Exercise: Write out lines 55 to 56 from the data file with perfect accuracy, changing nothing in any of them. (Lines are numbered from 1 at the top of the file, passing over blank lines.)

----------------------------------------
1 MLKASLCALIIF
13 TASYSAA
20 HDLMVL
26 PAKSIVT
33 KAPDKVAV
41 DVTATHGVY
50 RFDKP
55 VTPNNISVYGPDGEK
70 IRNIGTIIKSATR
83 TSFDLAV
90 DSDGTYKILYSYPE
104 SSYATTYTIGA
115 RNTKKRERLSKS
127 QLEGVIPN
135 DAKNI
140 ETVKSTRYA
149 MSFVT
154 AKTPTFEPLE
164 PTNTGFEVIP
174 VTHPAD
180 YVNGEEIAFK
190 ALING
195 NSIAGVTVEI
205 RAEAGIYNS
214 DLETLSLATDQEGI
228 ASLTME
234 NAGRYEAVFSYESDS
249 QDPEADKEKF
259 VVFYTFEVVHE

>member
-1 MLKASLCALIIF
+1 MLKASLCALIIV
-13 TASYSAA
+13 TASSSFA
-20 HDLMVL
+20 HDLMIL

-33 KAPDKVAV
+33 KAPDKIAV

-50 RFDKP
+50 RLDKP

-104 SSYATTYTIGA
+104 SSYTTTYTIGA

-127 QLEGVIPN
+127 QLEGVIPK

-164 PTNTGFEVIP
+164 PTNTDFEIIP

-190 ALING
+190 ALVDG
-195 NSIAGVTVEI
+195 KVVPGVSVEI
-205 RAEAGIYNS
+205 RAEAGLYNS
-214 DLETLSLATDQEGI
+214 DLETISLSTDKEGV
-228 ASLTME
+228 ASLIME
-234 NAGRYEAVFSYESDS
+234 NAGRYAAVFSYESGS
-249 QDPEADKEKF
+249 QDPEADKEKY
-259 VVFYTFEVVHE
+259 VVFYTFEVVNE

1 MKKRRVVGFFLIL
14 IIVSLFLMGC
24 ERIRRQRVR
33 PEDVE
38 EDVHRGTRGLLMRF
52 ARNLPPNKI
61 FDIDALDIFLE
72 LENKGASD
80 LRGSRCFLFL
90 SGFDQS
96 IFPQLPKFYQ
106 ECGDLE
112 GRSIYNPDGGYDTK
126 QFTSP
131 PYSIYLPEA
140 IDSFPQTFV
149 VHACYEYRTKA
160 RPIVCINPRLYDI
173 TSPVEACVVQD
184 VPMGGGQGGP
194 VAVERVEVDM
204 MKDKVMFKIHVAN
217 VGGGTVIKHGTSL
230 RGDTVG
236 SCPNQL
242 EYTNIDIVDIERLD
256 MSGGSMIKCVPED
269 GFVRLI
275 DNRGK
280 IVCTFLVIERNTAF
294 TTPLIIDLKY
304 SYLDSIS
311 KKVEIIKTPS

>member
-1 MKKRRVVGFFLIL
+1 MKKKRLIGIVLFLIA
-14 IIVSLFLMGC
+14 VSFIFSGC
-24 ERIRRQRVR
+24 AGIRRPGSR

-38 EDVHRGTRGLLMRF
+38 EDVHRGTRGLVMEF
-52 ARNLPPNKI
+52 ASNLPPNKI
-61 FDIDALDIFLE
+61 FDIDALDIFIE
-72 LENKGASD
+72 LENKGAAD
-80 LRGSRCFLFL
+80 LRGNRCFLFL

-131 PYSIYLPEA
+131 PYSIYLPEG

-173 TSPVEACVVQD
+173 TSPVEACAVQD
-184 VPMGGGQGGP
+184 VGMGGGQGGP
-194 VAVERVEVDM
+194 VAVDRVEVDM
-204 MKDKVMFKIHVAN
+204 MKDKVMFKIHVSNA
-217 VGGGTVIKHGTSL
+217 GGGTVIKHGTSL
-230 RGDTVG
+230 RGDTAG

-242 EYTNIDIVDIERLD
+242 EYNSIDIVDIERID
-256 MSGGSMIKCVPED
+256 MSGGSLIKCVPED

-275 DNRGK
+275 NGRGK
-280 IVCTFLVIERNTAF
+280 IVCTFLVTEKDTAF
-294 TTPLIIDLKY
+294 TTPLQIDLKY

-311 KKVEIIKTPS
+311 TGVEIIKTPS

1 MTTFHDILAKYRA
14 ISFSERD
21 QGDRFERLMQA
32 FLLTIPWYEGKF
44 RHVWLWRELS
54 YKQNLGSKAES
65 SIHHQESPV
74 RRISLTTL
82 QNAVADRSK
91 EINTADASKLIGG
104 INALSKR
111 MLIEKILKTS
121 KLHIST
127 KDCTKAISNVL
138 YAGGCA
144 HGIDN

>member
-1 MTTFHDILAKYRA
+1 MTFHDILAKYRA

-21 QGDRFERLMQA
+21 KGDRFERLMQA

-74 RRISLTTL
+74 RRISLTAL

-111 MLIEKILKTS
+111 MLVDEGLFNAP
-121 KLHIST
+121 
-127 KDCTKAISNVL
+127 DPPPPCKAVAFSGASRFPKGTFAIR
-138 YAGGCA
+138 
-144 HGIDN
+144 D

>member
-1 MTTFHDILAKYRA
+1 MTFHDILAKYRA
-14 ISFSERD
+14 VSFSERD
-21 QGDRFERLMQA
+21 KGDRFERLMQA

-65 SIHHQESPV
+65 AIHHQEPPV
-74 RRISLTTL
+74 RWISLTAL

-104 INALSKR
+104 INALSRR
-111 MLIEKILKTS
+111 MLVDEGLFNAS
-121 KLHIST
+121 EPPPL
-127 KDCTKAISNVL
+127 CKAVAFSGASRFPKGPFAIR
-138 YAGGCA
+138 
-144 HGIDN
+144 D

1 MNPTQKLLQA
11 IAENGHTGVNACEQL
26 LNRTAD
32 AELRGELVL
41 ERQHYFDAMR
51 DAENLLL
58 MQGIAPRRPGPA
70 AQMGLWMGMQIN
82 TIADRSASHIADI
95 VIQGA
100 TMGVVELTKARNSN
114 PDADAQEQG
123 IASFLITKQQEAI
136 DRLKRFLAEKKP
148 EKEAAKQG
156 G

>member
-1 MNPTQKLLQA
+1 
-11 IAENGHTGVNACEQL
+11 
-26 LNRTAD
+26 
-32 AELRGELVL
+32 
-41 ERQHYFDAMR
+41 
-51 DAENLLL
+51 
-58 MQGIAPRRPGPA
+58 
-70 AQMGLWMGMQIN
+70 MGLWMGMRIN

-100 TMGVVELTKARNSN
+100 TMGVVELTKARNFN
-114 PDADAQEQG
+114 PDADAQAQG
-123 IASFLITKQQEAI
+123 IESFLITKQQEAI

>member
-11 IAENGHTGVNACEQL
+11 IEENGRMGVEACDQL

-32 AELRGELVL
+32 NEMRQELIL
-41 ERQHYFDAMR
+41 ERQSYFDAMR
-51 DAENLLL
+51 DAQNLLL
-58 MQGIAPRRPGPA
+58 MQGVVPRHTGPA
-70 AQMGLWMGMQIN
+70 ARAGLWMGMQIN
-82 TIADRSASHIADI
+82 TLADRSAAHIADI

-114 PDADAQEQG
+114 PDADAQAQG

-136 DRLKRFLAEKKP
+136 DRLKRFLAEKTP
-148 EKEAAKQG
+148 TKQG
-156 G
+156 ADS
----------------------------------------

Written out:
-228 ASLTME
+228 ASLIME